The Breaches

Danny Syon, IAA

The Breach
The Breach

According to Josephus, the Romans applied battering rams at three points along the wall (4, §20). How many breaches they actually made is quite another question. The surviving Greek manuscripts state “tîn ™reifqšntwn” literally “those [parts] that were torn down”. The translations, again, vary: breach (Bradshaw), broke through the wall (Thackeray), breaches (Williamson), and parts of the wall that were thrown down (Whiston). Further on, recounting the events after the first assault, Josephus states that ‘the bolder spirits guarded the gaps in the wall’ (7, §51), so we may assume that there was more than one breach, though how many exactly remains unclear.

Although Gutmann always referred to three breaches, as did Gichon (1987:79) the excavations show clearly only one: in a building below the synagogue . Here the wall was found broken down almost to its foundation and a huge number of arrowheads (some 300) and ballista balls (some 180) were found inside and outside of it. The wall is breached in a room of a domestic building. The original thickness of the wall was 0.70 m, and it was thickened to 2.05 m. by the addition of a secondary wall behind it, built mostly of fieldstones. Even at 2 meters, it was one of the weakest points in the wall; just south of it the wall is 4 m. thick. Did the Romans have information on the easiest point to breach the walls? As the room probably had no roof at this point in time, it may have been possible for someone standing on the cliffs above to judge the thickness of the wall. Or, the information may have been extracted from a prisoner, a fugitive, or — told by Josephus himself.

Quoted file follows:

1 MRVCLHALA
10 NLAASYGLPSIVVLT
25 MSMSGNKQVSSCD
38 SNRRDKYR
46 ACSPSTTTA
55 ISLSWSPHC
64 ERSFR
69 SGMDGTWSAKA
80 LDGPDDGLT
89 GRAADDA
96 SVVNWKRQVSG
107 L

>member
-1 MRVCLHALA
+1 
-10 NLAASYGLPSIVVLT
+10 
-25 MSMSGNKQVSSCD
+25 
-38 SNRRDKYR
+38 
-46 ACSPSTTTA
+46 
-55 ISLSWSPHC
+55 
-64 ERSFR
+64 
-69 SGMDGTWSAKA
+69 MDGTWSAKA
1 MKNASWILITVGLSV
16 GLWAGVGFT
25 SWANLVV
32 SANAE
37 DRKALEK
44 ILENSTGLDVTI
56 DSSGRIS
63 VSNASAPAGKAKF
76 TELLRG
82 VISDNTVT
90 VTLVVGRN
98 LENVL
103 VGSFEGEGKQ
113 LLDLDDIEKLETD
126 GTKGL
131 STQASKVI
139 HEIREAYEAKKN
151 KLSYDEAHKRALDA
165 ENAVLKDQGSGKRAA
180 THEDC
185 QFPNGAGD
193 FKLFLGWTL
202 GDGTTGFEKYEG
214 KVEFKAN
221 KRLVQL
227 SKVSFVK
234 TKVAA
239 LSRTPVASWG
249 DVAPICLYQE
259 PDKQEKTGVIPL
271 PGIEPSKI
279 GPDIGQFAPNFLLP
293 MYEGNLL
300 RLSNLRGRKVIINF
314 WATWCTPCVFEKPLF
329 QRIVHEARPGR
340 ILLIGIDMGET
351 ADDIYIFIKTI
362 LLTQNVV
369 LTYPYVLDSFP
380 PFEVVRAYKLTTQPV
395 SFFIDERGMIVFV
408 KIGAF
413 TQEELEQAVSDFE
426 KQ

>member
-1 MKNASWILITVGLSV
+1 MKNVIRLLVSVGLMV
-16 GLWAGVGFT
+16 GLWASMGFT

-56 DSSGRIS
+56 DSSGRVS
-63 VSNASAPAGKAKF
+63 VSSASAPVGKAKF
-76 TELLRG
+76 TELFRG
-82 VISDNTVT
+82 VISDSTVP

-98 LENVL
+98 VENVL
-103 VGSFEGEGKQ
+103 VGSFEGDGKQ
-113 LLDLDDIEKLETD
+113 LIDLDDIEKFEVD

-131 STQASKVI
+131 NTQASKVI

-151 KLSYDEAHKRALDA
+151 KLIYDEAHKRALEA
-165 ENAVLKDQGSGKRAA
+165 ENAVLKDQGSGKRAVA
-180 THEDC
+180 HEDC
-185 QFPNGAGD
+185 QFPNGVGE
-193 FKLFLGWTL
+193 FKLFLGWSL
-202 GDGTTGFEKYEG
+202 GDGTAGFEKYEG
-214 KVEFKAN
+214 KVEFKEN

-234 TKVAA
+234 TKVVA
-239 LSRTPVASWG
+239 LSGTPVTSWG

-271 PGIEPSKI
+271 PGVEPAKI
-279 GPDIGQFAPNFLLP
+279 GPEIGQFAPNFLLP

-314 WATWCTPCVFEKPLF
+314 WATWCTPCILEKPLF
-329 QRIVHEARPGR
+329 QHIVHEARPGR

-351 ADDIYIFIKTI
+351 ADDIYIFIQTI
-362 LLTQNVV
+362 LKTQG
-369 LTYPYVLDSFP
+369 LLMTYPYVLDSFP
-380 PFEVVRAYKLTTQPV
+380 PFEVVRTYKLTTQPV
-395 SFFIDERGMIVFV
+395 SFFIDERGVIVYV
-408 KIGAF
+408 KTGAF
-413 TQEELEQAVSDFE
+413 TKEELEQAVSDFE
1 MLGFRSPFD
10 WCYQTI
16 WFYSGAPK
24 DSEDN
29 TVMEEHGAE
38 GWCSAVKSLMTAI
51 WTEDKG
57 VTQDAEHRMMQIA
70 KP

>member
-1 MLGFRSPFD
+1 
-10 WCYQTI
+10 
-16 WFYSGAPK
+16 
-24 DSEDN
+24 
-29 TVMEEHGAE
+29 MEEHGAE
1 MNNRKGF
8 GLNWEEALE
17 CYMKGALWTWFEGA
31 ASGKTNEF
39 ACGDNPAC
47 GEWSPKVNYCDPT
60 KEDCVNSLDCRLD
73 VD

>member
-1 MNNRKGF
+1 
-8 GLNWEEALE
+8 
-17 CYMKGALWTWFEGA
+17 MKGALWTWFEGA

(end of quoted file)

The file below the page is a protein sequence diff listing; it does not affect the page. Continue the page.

Another possible breach is located about midway along the wall where a small concentration of arrowheads was found in front of a 3.5-m. wide section where the wall was missing.

A third place is situated just above the synagogue, where an unusually carelessly patched-up passage through the wall was found, which might be a breach that was re-closed by the defenders after the first attack. Here not many arrowheads were found, but some 100 ballista balls tell of an artillery barrage.

Thus, there does not seem to be a correlation between missing sections of the wall and concentrations of ammunition, and the actual number of breaches will, unfortunately, remain conjectural.

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